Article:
It’s an absolute pleasure today to join the blog tour for Em & Me by Beth Morrey, and to share my review. Published by HarperCollins on 3rd February, it’s now available as an ebook on all major platforms, in hardcover, and as an audiobook. My thanks to Susanna Peden at HarperFiction for the invitation and support, and for my advance reading e-copy (provided via netgalley).
Beth’s debut, Saving Missy, was one of my books of the year in 2021. It had an exceptionally engaging main character in Missy Carmichael – and that perfect emotional touch, with moving moments of sadness and loss, but beautifully balanced with humour and lightness (you’ll find my full review here). So when I heard that Em & Me was on its way, I was particularly looking forward to seeing what the author did next…
A secret waiting to be discovered.
For too long – since the sudden death of her mother as a teenager, since the birth of her daughter, Em, when she was just seventeen – Delphine has been unable to let go of the past, obsessed with protecting Em and clinging to a secret that could ruin everything. She’s been living life in safe shades of grey.
The day that Delphine finally stands up for herself is the day that changes everything.
Delphine begins to remember what it’s like to want more: rediscovering her singing voice, opening herself to friendship, and reviving not only her mother’s roots, but her mother’s memories. As her life begins to fill with colour, can she be brave for herself and for Em? And what would happen if she finally told the truth?
A big-hearted, hopeful novel about finding second chances – and taking them.
Producing a second book with the uplifting qualities and emotional impact of Saving Missy must have been an immense challenge – and it must have been a tremendous temptation to remain in similar territory, with a quirky older heroine and the interactions that change the direction of her life. But the author didn’t do that – instead her heroine is Delphine, a young mother struggling with life, wanting only to make sure that her daughter Em has the opportunities that evaded her when she became pregnant at 16 and had to give up on her own hopes and dreams.
Em has the same love of books and passion for life that her mother once had – until her life took a series of turns that forced a change of course. One of those was the loss of her vibrant French mother – and as well as daughter Em, she now cares for her father who has withdrawn from life and is still consumed by grief many years later. There’s very little money – and things take a turn for the worse when she loses her barista job at the cafe and her main source of income. But another opportunity comes up – working as a waitress at Merhaba, her daughter’s favourite coffee shop run by a wonderful Eritrean couple who show her real kindness – and she begins to really live her life rather than going through the motions, rediscovering the strength within her that she’d kept buried for so long.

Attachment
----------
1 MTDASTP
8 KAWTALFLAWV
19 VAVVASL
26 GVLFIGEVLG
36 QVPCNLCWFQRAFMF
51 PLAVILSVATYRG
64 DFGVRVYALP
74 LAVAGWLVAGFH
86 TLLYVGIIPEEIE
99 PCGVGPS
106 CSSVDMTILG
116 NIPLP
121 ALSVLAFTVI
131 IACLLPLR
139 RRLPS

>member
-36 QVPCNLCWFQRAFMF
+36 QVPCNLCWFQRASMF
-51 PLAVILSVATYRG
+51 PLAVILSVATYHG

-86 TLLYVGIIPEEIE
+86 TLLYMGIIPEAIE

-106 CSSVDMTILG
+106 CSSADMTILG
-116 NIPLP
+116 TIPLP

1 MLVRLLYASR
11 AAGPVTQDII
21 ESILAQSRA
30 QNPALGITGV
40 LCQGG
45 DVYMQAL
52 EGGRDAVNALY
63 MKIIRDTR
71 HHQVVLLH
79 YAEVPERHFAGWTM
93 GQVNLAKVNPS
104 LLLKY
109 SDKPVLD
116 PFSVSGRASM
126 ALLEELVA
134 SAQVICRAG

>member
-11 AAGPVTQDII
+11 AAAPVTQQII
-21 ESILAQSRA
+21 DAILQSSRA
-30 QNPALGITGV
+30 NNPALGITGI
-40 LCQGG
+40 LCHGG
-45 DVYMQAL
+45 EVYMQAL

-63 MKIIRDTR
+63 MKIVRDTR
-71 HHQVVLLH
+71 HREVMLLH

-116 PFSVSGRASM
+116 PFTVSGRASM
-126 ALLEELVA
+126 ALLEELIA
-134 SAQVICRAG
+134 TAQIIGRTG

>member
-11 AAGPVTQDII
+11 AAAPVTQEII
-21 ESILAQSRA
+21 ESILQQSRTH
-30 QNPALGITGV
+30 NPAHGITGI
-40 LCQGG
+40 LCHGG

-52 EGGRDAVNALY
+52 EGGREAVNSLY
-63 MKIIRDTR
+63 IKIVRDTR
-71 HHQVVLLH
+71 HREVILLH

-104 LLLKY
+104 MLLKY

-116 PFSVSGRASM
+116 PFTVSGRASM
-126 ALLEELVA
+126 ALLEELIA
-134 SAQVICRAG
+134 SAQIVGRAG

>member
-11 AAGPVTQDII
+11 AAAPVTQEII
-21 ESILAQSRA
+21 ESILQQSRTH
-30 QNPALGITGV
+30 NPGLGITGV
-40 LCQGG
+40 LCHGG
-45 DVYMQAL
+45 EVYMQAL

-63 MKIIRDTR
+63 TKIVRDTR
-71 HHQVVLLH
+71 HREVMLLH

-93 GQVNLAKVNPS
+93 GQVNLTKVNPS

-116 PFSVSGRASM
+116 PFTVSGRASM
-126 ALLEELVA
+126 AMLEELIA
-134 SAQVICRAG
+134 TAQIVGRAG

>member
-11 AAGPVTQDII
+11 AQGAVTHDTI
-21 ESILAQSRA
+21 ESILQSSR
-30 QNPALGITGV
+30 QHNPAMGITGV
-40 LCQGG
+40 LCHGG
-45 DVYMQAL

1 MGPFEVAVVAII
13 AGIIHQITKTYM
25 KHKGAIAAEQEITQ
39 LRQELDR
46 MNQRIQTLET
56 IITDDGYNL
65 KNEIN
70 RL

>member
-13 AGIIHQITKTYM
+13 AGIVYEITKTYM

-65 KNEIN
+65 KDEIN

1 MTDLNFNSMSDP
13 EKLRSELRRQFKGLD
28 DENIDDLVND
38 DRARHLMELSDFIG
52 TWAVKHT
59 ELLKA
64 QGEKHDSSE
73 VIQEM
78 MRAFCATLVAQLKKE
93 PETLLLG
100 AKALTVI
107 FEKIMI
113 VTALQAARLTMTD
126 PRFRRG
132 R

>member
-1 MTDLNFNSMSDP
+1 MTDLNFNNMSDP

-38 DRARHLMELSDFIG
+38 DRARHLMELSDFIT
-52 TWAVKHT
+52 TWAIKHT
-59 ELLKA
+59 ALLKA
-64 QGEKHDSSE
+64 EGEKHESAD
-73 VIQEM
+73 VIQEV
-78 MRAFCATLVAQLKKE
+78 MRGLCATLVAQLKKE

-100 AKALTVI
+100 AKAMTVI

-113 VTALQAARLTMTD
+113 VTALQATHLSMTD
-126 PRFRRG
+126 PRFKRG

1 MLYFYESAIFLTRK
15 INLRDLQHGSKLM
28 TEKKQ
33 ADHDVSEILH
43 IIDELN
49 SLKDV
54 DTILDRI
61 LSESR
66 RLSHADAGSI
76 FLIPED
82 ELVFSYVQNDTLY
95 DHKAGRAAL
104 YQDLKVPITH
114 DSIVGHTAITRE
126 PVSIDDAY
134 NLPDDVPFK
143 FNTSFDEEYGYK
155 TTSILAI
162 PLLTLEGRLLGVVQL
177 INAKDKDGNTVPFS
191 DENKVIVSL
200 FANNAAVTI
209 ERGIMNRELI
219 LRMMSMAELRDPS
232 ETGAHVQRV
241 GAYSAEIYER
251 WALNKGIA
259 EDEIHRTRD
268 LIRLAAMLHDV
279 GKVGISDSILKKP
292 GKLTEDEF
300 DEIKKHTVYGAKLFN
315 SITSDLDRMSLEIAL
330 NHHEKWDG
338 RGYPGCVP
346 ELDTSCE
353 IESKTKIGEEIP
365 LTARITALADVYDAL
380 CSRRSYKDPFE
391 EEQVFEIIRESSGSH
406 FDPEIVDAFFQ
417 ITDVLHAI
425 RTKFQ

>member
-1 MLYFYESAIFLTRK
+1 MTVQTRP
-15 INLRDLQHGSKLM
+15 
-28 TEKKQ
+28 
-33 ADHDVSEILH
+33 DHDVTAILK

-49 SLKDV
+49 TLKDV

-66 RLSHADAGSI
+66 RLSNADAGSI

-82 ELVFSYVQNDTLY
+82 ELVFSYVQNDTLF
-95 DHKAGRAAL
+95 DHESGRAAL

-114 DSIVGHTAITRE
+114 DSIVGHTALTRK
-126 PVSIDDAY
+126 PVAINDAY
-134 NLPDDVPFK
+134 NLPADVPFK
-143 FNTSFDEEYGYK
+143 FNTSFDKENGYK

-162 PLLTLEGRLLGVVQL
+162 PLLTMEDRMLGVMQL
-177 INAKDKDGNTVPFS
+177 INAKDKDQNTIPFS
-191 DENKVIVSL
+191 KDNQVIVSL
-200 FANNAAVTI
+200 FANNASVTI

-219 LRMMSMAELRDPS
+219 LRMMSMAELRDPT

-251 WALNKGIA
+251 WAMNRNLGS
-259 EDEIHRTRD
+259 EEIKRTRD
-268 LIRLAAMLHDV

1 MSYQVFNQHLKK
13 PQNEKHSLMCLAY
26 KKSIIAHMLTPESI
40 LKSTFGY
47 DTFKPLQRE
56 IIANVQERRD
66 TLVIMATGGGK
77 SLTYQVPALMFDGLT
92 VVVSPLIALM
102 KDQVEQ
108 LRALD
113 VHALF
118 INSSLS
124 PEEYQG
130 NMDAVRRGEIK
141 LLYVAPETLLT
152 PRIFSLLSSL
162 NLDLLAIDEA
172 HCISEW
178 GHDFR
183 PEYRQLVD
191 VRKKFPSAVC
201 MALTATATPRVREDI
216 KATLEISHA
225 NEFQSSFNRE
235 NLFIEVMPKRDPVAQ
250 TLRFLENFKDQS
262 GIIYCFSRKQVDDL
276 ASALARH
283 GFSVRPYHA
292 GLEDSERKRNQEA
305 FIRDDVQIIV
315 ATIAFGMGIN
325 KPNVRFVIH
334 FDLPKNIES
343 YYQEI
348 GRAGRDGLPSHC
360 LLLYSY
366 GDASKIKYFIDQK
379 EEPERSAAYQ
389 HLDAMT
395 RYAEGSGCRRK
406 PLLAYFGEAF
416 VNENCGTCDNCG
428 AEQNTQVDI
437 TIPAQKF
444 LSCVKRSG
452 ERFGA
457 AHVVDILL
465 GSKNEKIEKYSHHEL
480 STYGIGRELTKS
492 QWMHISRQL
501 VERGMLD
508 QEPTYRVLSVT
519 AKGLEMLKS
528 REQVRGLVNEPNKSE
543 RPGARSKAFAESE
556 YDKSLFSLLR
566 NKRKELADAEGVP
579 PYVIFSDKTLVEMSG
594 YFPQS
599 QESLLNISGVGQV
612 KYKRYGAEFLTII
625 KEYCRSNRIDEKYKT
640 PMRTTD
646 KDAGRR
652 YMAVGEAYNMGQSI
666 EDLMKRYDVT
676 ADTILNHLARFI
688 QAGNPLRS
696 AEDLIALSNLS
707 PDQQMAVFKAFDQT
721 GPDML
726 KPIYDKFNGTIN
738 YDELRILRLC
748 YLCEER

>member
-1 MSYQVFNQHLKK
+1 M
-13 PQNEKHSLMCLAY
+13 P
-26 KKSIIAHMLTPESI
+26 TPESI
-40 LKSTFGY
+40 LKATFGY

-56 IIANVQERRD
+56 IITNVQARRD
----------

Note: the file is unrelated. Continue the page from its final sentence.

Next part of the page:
This whole book is packed with the most wonderful characters, and moments that you feel in your heart. The relationship between Delphine and Em is quite beautifully drawn, and you can feel the love between them – and Em herself is a very real teen but with the wisdom at times of someone twice her age, sometimes rather better at adulting than her mother. The situation with her grieving father is wonderfully drawn too – the emotional connection between them, his inability to cope with his memories, the exchanges and interactions that tear at your heart. But as Delphine begins to live her life, a whole cast of characters cross her path and enable her to change and grow. Her former English teacher Roz becomes a friend and urges her on when she decides to return to her studies and get the qualifications she missed out on – and she introduces her to Sanjay and Dylan, who in turn invite her to sing with their band (I really loved this storyline…), belting out the classic songs that her mother loved. And then there’s Letty – an elderly (and rather outrageous – but magnificent) lady who finds Delphine when looking for someone with whom to practice her French conversation, and helps extend the narrowed boundaries of her life.
Emotionally, this book is simply perfect – there were certainly times I cried, but there are also times when it’s extremely funny (often involving Letty), and the whole story has exceptional warmth, overflowing with love and uplifting moments that can’t help but bring a smile to your face and an ache to your heart. I engaged particularly strongly with Delphine, urging her on when her courage sometimes wavered, desperately wanting her life to continue improving, wanting her to live her best life. I enjoyed too the insights into Delphine’s early life – the experiences that shaped her and took away her confidence, woven quite perfectly into the story, only making you feel for her even more. And every single relationship in this book is beautifully drawn, along with the impact the individuals have on her life – the supportive friendships, the challenges and fierce love of family, along with the beginnings of a romance I really believed in.
This is such a life-affirming read, inspiring and full of hope, quite beautifully written, and I loved every moment – recommended very highly to all.
About the author
Beth Morrey was inspired to write her debut novel, Saving Missy, while pushing a pram around her local park during maternity leave. Getting to know the community of dog owners, joggers, neighbours and families, she began to sow the seeds of a novel about a woman saved by the people around her, strangers who became friends.
Previously Creative Director at RDF Television, Beth now writes full time. She was previously shortlisted for the Grazia-Orange First Chapter award, and had her work published in the Cambridge and Oxford May Anthologies while at university.
Beth lives in London with her husband, two sons and a dog named Polly.